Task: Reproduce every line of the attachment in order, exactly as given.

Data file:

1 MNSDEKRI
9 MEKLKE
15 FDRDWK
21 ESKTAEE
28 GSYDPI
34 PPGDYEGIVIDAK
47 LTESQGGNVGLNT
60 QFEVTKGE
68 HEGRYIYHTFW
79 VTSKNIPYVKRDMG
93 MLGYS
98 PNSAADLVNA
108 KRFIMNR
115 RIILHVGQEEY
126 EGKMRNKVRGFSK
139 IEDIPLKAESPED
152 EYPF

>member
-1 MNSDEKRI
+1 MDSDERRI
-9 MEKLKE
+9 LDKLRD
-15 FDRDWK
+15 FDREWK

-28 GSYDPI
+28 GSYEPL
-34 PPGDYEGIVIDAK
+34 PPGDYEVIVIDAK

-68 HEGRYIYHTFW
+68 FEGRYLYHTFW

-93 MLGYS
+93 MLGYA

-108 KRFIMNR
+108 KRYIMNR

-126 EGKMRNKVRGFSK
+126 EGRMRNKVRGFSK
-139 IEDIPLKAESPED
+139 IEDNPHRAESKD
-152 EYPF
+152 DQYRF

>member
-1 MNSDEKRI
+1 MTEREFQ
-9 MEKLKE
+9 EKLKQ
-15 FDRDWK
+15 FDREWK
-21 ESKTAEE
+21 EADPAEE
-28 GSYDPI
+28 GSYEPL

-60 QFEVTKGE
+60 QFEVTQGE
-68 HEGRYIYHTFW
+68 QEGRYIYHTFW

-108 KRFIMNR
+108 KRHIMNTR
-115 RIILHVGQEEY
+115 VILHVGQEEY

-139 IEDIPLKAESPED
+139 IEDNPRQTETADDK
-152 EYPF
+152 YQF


1 MNSDEKRI
9 MEKLKE
15 FDRDWK
21 ESKTAEE
28 GSYDPI
34 PPGDYEGIVIDAK
47 LTESQGGNVGLNT
60 QFEVTKGE
68 HEGRYIYHTFW
79 VTSKNIPYVKRDMG
93 MLGYS
98 PNSAADLVNA
108 KRFIMNR
115 RIILHVGQEEY
126 EGKMRNKVRGFSK
139 IEDIPLKAESPED
152 EYPF

>member
-1 MNSDEKRI
+1 MDSDERRI
-9 MEKLKE
+9 LDKLRD
-15 FDRDWK
+15 FDREWK

-28 GSYDPI
+28 GSYEPL
-34 PPGDYEGIVIDAK
+34 PPGDYEVIVIDAK

-68 HEGRYIYHTFW
+68 FEGRYLYHTFW

-93 MLGYS
+93 MLGYA

-108 KRFIMNR
+108 KRYIMNR

-126 EGKMRNKVRGFSK
+126 EGRMRNKVRGFSK
-139 IEDIPLKAESPED
+139 IEDNPHRAESKD
-152 EYPF
+152 DQYRF

>member
-1 MNSDEKRI
+1 MTEREFQ
-9 MEKLKE
+9 EKLKQ
-15 FDRDWK
+15 FDREWK
-21 ESKTAEE
+21 EADPAEE
-28 GSYDPI
+28 GSYEPL

-60 QFEVTKGE
+60 QFEVTQGE
-68 HEGRYIYHTFW
+68 QEGRYIYHTFW

-108 KRFIMNR
+108 KRHIMNTR
-115 RIILHVGQEEY
+115 VILHVGQEEY

-139 IEDIPLKAESPED
+139 IEDNPRQTETADDK
-152 EYPF
+152 YQF